The Tennessee town of Oak Ridge was created from scratch in 1942. One of the Manhattan Project’s secret cities, it didn’t appear on any maps until 1949, and yet at the height of World War II it was using more electricity than New York City and was home to more than 75,000 people, many of them young women recruited from small towns across the South. Their jobs were shrouded in mystery, but they were buoyed by a sense of shared purpose, close friendships—and a surplus of handsome scientists and Army men! But against this vibrant wartime backdrop, a darker story was unfolding. The penalty for talking about their work—even the most innocuous details—was job loss and eviction. One woman was recruited to spy on her coworkers. They all knew something big was happening at Oak Ridge, but few could piece together the true nature of their work until the bomb "Little Boy" was dropped over Hiroshima, Japan, and the secret was out. The shocking revelation: the residents of Oak Ridge were enriching uranium for the atomic bomb. Though the young women originally believed they would leave Oak Ridge after the war, many met husbands there, made lifelong friends, and still call the seventy-year-old town home. The reverberations from their work there—work they didn’t fully understand at the time—are still being felt today. In The Girls of Atomic City, Denise Kiernan traces the astonishing story of these unsung WWII workers through interviews with dozens of surviving women and other Oak Ridge residents. Like The Immortal Life of Henrietta Lacks, this is history and science made fresh and vibrant—a beautifully told, deeply researched story that unfolds in a suspenseful and exciting way.


This time we will be reading the book at our own pace and joining together for only one meeting on Tuesday, April 11th at 3pm. You can access the meeting by clicking here. Contact Dcn Cathy if you have any questions.

Looking Forward to Holy Week and the Easter Triduum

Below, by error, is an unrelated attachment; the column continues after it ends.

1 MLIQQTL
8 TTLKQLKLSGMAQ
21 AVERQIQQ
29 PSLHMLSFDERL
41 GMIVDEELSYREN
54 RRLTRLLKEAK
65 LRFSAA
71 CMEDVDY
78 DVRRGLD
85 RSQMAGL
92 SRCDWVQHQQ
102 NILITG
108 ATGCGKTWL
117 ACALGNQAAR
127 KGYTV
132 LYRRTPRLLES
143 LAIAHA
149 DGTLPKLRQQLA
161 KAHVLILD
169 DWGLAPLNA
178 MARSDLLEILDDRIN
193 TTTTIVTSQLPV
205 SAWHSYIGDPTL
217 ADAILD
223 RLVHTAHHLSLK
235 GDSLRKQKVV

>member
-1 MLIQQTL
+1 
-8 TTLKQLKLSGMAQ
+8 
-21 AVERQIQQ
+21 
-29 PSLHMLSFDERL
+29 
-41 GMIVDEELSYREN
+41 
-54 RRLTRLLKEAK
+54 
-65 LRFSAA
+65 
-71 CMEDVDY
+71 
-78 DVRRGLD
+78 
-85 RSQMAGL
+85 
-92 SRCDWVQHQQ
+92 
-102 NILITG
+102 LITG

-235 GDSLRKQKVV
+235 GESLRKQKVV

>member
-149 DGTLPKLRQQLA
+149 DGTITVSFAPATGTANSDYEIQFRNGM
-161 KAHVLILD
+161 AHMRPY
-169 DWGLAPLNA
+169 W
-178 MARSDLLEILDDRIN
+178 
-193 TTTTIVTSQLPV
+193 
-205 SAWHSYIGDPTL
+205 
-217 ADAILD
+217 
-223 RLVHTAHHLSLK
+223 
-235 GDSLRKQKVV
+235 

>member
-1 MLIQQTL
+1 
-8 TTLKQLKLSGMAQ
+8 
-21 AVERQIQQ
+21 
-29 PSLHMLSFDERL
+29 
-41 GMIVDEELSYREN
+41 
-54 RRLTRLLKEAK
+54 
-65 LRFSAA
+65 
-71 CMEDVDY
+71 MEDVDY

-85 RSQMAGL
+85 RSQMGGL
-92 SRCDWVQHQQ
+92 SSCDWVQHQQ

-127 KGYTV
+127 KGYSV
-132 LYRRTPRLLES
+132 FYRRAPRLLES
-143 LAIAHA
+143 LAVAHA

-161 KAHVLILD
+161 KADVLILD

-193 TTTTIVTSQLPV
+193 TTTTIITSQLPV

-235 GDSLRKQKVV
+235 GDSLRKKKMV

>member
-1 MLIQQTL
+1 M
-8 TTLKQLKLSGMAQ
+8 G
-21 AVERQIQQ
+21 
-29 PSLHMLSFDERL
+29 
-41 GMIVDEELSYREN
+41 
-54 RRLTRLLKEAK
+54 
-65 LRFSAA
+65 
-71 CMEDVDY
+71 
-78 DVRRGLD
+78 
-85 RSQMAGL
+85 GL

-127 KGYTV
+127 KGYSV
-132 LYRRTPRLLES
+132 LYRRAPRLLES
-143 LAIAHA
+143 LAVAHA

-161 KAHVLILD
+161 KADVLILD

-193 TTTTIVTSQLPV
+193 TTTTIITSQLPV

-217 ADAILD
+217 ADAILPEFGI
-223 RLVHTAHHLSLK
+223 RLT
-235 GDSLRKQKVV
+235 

Monday, Tuesday, and Wednesday in Holy Week (April 3-5)

8.30am Morning Prayer

5.00pm Confessions (or by appointment)


6.00pm Evening Prayer


6.30pm Eucharist


These are quiet, reflective services that follow Jesus the days before the crucifixion.

The homilies at the Eucharists will continue our Lent with the English Poets series

as we reflect on John Keble’s The Christian Year.


Maundy Thursday (April 6)

8.30am Morning Prayer


5.30pm Evening Prayer


6.30pm Eucharist at Watch until 11pm

This service begins the observance of the holiest days on the Christian calendar.

This night commemorates Jesus’ Last Supper with his disciples and the institution of the Holy Eucharist, but also reflects on his commandment to love on another.


Good Friday (April 7)

8.30am Morning Prayer


10.00am Children’s Stations of the Cross

This service is especially geared for children. It will be followed by refreshments.


12noon Meditation on the Last Seven Words

A service of prayer and music, reflecting on Jesus’ last words from the cross.


5.30pm Evening Prayer


6.30pm Good Friday Liturgy

This is the main Good Friday observance with hymns, veneration of the cross, and communion from the reserved sacrament.


7.30pm Rosary


8.00pm Commemoration of the Burial of Our Lord

A service that brings Good Friday to a close as we reflection in prayer and Scripture on Jesus being laid in the tomb and as we sit in hope of the resurrection.


Easter Eve (April 8)